|Publication number||US6642666 B1|
|Application number||US 09/693,140|
|Publication date||Nov 4, 2003|
|Filing date||Oct 20, 2000|
|Priority date||Oct 20, 2000|
|Publication number||09693140, 693140, US 6642666 B1, US 6642666B1, US-B1-6642666, US6642666 B1, US6642666B1|
|Original Assignee||Gelcore Company|
|Export Citation||BiBTeX, EndNote, RefMan|
|Patent Citations (14), Referenced by (70), Classifications (15), Legal Events (6)|
|External Links: USPTO, USPTO Assignment, Espacenet|
1. Field of the Invention
The present invention relates to railway signals, particularly Light Emitting Diode (LED) searchlight signals.
Searchlight signals are used along railway tracks to convey information to the train driver, they can display three colors (red, yellow or green) out of the same lamp by placing a filter in front of it. These searchlight signals are composed of an incandescent lamp, a reflector, a lens system and three colored filters or “roundels”(red, yellow and green). An electromechanical three position DC motor mechanism selects the proper filter to be used. This electromechanical system is controlled by an external DC control voltage. In the absence of any control voltage, the red filter remains in front of the light beam, displaying a red aspect. If the control voltage is positive (12V), the yellow filter is moved in front of the light beam and a yellow aspect is displayed. If the control voltage is negative (−12V), the green lens is placed in front of the light beam, displaying a green aspect. Six external repeater contacts are also used, providing feedback information to a central control installation on which aspect is currently displayed or not displayed. These contacts are used in other stages of the signaling system.
This searchlight mechanism has been used for over a century by the railway industry but it has two major drawbacks. First, it is very expensive due to the complexity of its electromechanical and optical systems. Second, its maintenance costs are high due to the relatively short life of the incandescent lamps and the required periodic maintenance and calibration of the internal electromechanical mechanism.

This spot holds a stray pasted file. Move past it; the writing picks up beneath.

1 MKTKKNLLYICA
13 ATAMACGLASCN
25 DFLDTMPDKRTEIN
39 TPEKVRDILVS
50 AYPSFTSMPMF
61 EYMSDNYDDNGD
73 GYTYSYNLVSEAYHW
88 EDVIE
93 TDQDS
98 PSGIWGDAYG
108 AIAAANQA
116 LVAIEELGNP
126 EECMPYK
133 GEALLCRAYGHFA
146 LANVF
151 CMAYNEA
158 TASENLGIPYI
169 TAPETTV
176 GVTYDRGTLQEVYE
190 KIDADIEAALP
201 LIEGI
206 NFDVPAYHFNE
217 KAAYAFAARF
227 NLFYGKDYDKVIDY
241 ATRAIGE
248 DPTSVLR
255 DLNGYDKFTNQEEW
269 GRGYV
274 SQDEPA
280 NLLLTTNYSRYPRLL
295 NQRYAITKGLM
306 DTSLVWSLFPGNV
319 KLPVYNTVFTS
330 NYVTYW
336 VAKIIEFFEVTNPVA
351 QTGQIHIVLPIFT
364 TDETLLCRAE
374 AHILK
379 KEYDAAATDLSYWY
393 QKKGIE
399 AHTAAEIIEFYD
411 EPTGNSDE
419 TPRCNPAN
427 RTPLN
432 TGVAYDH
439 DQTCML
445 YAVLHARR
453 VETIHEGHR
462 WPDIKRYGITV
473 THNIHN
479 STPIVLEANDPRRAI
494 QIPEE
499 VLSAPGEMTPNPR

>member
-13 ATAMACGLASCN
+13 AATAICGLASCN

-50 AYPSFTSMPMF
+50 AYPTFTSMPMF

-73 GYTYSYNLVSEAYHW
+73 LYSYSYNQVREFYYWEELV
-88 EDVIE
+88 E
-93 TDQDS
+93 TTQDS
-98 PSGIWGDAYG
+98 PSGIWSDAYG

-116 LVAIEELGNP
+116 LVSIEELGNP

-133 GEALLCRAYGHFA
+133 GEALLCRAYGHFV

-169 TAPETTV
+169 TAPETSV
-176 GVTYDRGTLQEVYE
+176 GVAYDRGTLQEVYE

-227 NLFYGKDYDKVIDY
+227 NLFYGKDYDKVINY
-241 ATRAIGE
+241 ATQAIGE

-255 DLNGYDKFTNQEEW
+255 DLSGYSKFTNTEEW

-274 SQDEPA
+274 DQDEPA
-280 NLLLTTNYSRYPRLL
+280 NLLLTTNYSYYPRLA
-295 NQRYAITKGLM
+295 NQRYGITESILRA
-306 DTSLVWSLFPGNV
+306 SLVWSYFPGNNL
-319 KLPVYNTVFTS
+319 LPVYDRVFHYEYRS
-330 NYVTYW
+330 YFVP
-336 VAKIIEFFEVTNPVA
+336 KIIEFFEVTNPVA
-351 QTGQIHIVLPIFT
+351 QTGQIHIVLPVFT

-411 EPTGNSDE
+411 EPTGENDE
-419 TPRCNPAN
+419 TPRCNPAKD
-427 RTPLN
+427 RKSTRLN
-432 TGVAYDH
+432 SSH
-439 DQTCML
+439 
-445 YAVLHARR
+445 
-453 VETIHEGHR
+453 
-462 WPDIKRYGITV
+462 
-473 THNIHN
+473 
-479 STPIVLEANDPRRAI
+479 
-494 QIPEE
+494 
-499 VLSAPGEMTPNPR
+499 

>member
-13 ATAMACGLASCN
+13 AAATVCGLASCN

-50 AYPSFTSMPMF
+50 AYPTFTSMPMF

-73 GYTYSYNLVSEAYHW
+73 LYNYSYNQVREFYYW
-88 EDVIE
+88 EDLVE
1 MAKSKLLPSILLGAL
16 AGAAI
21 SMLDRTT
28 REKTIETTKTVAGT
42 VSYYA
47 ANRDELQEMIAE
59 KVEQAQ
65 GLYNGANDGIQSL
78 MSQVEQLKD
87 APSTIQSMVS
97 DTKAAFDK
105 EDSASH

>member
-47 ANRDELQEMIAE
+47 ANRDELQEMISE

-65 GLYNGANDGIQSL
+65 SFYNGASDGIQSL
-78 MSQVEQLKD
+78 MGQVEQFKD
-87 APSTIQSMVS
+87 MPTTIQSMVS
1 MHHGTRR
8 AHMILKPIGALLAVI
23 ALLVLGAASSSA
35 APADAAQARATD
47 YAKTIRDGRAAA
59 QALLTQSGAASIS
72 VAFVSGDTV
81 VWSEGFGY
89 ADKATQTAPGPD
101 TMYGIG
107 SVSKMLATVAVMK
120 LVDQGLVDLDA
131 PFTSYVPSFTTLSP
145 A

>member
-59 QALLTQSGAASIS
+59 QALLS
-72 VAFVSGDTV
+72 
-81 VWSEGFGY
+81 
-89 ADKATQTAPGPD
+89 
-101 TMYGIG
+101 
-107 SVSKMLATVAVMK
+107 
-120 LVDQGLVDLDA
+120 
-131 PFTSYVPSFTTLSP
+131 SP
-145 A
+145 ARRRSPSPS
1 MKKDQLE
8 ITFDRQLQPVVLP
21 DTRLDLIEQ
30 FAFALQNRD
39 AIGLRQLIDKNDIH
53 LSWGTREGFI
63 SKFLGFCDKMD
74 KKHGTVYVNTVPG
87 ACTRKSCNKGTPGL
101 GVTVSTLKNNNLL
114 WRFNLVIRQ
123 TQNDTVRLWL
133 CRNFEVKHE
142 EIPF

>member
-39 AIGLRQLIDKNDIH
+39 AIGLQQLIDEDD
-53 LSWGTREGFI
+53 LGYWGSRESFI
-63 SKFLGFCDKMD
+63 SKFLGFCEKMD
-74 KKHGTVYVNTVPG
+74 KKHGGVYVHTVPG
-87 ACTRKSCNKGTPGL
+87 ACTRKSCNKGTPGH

The present invention uses the high reliability and long life of LEDs and the versatility of a switching power supply to create an LED searchlight signal that can be easily retrofitted into existing signal systems. This new searchlight signal features relatively low capital and operating costs, no bulb replacement and virtually no required maintenance for several years.
2. Description of the Related Art
U.S. Pat. No. 5,697,584 describes a searchlight signal using LEDs, reflector, light filters, light detection means and a linear power supply. An object of the present invention is to provide the reliability and energy efficiency of LEDs, without requiring the added complexity and expense of a reflector, light filters, light detection means or a linear power supply.
The present invention uses a printed circuit board populated by three arrays (green, red and yellow) of LEDs. The LEDs are lit by a standard color light power supply unit (PSU). As only one array of LEDs is lit at a time, an interface between the PSU and the LEDs is provided to select which LED array to couple with the PSU. External repeater contacts provide information on which aspect is displayed. This searchlight system design is failsafe in that no single failure of a component will produce a less restrictive aspect.
FIG. 1 is a block diagram of the invention.
FIG. 2 a schematic showing interconnection of the LEDs.
FIG. 3 is a schematic of the power supply unit (PSU).
The block diagram of the system is shown in FIG. 1. Each subsystem will be explained in detail below.